Advocates for Human Potential, Inc.

A Bureau of Justice Assistance (BJA) funded program 
provided by
Advocates for Human Potential, Inc. (AHP) in partnership with Treatment Alternatives for Safe Communities (TASC).
 
 
 

Annual RSAT Meeting at the NCJA 2020 Virtual Forum on Criminal Justice

 

For the second year in a row, RSAT TTA will host its annual meeting in conjuction with the National Criminal Justice Association forum on criminal justice. This year's NCJA forum will be held virtually on December 9-10, 2020, and the RSAT meeting will be held prior to the breakout sessions on Thursday, December 10th at 12pm EST.

Workshop sessions will examine the impact of the pandemic on justice reform policy and what that means moving forward, the future of diversion programs, rural justice issues and lessons learned from COVID-19 both in the United States and internationally. Keynote speaker Dr. Emily Wang from the Health and Justice Lab at Yale University will kick off the conference by weaving together how the health impact of the pandemic is effecting criminal justice policymaking. 

Registration for the NCJA Forum is $150 for NCJA and ICCA members and $200 for non-members. There is NO additional fee for the RSAT meeting. Please register for the RSAT Meeting and NCJA Forum individually.

 

Register for the 2020 RSAT Annual Meeting 


Register for the NCJA Forum on Criminal Justice

View the NCJA Forum Agenda
 


NEW RSAT Training Film!


Jail MAT Begins with Immediate Clinical Intake





Promising Practices Guidelines for Residential Substance Abuse Treatment

 




Jail-Based Medication-Assisted Treatment









Reentry Strategies to Reduce Recidivism and Sustain Recovery







Overdose Risk Reduction and Relapse Prevention for RSAT Programs






Role of Corrections Officers in Jail/Prison Substance Use Disorder Treatment Programs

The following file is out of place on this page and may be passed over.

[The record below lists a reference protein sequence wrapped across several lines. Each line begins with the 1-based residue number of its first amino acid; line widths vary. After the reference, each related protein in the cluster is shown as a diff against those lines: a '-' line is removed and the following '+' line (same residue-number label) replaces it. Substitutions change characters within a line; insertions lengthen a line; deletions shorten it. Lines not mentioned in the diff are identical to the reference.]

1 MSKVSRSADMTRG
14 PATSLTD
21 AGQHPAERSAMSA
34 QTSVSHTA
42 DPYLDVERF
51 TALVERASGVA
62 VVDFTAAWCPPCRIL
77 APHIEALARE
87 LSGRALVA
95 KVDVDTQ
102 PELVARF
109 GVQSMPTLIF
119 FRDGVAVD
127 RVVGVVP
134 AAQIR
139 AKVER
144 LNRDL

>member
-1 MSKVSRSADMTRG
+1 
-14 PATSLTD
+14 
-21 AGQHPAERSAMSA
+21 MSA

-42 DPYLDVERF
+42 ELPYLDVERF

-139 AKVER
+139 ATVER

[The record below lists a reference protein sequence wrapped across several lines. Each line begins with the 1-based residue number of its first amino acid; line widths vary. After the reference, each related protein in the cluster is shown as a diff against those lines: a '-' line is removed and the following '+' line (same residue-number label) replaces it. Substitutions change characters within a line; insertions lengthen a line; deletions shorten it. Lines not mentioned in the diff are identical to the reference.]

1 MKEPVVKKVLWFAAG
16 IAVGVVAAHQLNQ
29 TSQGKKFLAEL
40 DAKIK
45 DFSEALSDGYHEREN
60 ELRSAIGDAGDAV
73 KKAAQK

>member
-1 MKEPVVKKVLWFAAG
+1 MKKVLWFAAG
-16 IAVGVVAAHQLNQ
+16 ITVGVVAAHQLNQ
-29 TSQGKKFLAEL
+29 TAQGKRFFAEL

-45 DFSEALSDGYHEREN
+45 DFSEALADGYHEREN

Integrated Substance Abuse Treatment for Clients with 

Co-Occurring Mental Health Disorders









Updated Fed Regulations for Methadone & Buprenorphine

The federal government has now made it easier for persons to access methadone and buprenorphine. Refer to the DEA website for details.

  • Methadone clinics may now give stable patients a four week supply to take home and two weeks for less stable patients if the clinics believe this can be done safely.
  • In some circumstances, methadone may be delivered to quarantined patients by authorized personnel.
  • Opioid Treatment Programs (OTPs) can dispense and DATA-waivered practitioners can now prescribe buprenorphine to new patients with OUD for maintenance or detoxification treatment following an evaluation by telephone. There is no need for an in-person or telemedicine evaluation.
  • This should allow jails and prisons to connect persons requesting prescriptions for buprenorphine with DATA-waivered practitioners without requiring those practitioners to be on-site at a correctional facility.
  • These new regulations will remain in effect during the course of the pandemic according to the DEA and SAMHSA, unless otherwise specified.

Note: HIPAA violations will not be enforced during epidemic. On March 17, 2020, the Office of Civil Rights announced, effective immediately, that it will waive potential penalties for HIPAA violations against health care providers using non-HIPAA compliant communication technologies (i.e. FaceTime or Skype) during the COVID-19 pandemic.

You can find detailed information on the DEA policy and SAMHSA website.
 


Other National Correctional MAT Manuals and Resources

Pharmacotherapy plus CBT should be best practice for addiction treatment, data show
ASAM National Practice Guidelines for the Treatment of OUD-2020
Medication-Assisted Treatment for Opioid Use Disorder in Jails and Prisons: A Planning and Implementation Toolkit